As the arc of the play’s development expands and intensifies, revelations about the couples become manifest. In the “During” segment of the play, the circumstances between Julia and Connie appear to improve after Julia shares her difficulties becoming pregnant with Kyle. Both women apologize to each other. Nevertheless, Kyle’s resentment at being suspended and Matthew’s fear about facing Kyle in school have not been dealt with adequately. Neither son expresses his emotions to his parents. The situation explodes with disastrous consequences and at the end of the segment of “During,” a catastrophe occurs which is elucidated in the last segment of the play with irony.
This is a riveting, powerful and timely production. The greatness of the play in its themes, conflicts and revelation of the importance of communication among family members is evident from the outset. The adroit actors carry the tension throughout. Indeed, each actor hits the ball out of the park so that no one character “dominates” the other which would ruin the dynamic and theme that all have a responsibility in the events. This is ensemble work at its best, its most alive.
Brancato’s direction paces the suspense toward the tragic and uplifting conclusion. And the production values sustain this presentation making for vibrant, “in-the- moment” theater that resonates for us, as thrilling theater should.
With McKeever’s examination of such a situation, we hope to learn from the mistakes of these two families. As the playwright implies, channels of communication must be open. Judgmental, value-laden condemnation should not be the focal point of a parent-child relationship. Ironically, over-protection can damage as can permissiveness and laissez faire parenting styles. However, with teenagers, it is impossible to second guess them. They may damn well do as they please. What then? The parents must deal with what comes “after.”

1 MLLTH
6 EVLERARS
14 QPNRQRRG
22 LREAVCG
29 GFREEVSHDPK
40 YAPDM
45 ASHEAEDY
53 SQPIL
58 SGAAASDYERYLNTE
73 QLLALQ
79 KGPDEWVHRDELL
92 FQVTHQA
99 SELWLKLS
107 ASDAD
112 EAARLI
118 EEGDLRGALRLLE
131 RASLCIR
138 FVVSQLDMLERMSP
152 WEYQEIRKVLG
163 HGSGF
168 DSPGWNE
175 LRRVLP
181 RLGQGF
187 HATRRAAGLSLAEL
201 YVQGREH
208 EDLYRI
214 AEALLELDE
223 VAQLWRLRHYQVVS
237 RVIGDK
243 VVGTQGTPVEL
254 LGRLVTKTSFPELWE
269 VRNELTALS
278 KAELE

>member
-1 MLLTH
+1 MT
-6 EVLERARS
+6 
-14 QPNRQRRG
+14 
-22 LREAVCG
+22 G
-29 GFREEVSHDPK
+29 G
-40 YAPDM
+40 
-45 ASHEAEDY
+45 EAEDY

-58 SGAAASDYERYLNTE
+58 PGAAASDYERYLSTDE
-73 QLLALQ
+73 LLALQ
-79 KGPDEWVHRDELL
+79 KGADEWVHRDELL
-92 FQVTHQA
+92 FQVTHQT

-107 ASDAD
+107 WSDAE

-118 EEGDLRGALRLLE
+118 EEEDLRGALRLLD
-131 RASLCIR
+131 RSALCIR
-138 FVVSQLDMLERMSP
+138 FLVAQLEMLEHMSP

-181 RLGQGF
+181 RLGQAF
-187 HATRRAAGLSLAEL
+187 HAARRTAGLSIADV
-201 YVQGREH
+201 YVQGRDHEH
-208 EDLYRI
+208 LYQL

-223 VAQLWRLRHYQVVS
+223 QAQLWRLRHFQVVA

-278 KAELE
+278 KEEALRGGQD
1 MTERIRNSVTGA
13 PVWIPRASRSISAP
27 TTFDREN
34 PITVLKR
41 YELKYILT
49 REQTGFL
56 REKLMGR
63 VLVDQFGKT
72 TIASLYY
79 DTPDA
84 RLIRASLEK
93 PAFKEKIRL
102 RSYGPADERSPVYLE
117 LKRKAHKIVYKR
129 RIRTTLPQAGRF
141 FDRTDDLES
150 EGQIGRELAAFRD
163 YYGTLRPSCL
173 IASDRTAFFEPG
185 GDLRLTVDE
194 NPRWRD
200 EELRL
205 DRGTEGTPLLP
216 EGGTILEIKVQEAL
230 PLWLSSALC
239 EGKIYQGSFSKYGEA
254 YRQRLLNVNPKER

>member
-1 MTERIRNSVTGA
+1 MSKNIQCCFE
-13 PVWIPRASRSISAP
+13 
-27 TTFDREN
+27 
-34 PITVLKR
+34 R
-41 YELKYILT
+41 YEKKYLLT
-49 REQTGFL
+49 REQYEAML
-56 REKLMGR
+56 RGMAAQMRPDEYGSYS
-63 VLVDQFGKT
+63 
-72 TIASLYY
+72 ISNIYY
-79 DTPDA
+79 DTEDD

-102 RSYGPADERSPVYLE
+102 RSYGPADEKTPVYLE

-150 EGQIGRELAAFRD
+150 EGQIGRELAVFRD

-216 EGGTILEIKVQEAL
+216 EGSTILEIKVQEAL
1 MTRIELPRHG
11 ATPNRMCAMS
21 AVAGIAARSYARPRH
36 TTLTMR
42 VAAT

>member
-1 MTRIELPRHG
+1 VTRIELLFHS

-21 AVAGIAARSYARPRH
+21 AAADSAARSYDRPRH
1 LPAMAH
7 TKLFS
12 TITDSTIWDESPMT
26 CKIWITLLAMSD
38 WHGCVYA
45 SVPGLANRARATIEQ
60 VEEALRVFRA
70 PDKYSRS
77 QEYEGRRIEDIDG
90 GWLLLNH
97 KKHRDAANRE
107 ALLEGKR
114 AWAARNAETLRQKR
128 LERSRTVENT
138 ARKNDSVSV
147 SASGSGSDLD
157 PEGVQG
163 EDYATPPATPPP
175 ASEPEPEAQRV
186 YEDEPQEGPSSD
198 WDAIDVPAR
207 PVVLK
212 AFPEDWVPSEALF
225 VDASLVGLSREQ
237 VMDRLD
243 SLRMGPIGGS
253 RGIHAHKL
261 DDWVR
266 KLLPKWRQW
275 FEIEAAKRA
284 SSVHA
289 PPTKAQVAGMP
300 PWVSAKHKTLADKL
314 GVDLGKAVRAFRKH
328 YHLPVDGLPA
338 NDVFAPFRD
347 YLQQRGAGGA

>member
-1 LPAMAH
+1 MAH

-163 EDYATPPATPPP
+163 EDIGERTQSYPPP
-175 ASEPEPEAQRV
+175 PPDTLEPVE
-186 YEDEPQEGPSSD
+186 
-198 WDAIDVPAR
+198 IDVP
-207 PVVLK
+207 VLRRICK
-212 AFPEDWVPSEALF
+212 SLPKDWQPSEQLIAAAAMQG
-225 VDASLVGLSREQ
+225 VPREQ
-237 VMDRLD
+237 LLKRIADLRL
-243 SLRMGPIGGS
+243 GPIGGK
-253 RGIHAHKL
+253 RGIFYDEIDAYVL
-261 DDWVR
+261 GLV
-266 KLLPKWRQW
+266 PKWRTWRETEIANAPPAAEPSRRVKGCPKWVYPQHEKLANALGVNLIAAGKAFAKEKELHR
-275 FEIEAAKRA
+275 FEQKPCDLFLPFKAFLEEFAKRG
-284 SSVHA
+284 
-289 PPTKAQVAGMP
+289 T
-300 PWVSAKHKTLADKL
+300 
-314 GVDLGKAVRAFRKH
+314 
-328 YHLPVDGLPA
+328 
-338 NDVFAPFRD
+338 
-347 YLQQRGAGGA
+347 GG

Kudos to the artistic creatives for their efforts which enhance the production’s themes and provide a supportive milieu for the actors to exercise their craft to perfection. These include Gregory Gale (Costume Designer), William Neal (Original Music/Sound Designer), Brian Prather (Scenic Designer), Martin E. Vreeland (Lighting Designer), Buffy Cardoza (Properties Designer), Max Silverman (Associate Sound Designer).
After is being presented by Penguin Rep Theatre and Inproximity Theatre Company in their New York City Premiere. The production runs 90 minutes with no intermission at 59E59 Theaters (59E59th Street between Madison and Lexington Ave.) until 14 April. To purchase tickets you may go to the website by CLICKING HERE.
If Pretty Hurts Ugly Must be a Muhfuka is a genre hybrid (comedy, musical, fantasy) that boasts sterling music, fine choreography and movement, and elements of the fantastic and supernatural all in the service of monolithic themes and blockbuster issues that woman have been grappling with for centuries, regardless of race or culture. In this world premiere written by Tori Sampson and directed by Leah C. Gardiner, the playwright focuses on cultural folkways of beauty as a blessing and a curse for the one who is beautiful and also for those who are the “un-beautiful” or average looking. Caveat, there are no “ugly” women or men in the play. However, when one is “the most beautiful of all,” everyone else is ugly.